by Ronald M. Glassman and Gerald E. Scorse / March 6th, 2019
With great fanfare, politicians on the left are thinking big on tax reform: a 70 percent rate on incomes over $10 million, a wealth tax on the super-rich, estate taxes as high as 77 percent. With no fanfare at all, the nonpartisan Congressional Budget Office (CBO) has made the case for thinking small. According to the CBO, a mini-tax on sales of stocks, bonds and other holdings could boost revenues by scores of billions a year.
The estimate came in December 2018 when the CBO released its list of options for cutting the federal deficit. For the period 2019-2028, a Wall Street tax of 0.1 percent would bring an extra $777 billion into the Treasury. Market declines were predicted early on, along with lower capital gains and lower trading volumes. Even so, after factoring in all the headwinds, the tax still produced average annual revenue increases of almost $78 billion. The numbers rose as the years went by: the inflow totaled $534.5 billion in the closing half-decade, compared to $242.2 billion from 2019-2023.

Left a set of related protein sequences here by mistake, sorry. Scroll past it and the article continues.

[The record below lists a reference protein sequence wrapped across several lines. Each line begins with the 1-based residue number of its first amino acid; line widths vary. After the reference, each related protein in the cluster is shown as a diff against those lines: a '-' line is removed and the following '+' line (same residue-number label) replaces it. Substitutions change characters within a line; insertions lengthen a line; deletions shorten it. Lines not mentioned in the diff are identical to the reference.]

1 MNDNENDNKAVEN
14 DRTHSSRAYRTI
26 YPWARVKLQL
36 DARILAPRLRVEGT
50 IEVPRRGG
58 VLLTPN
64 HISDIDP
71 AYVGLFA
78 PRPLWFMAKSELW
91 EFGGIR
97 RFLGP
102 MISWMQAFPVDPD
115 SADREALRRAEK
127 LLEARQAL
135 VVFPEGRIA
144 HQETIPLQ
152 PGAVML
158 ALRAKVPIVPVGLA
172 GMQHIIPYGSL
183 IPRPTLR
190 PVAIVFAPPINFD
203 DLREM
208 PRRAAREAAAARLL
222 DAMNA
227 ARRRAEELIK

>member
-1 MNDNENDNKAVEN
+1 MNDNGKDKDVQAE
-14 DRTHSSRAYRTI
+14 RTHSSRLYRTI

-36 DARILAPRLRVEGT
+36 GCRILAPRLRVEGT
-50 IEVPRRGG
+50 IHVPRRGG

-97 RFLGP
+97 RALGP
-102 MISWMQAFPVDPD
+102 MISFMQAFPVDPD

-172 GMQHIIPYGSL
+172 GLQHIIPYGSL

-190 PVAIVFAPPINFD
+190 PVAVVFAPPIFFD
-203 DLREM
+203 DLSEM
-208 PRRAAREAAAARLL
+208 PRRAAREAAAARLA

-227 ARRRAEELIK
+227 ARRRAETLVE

The tax is called a financial transactions tax, “FTT” for short. The United States had one from 1914 until 1965; it could be coming around again as lawmakers try to cope with “the defining challenge of our time,” income inequality.
Such a levy would instantly become the single biggest non-income tax on wealth in America. Five days a week and after-hours, the financial markets execute millions…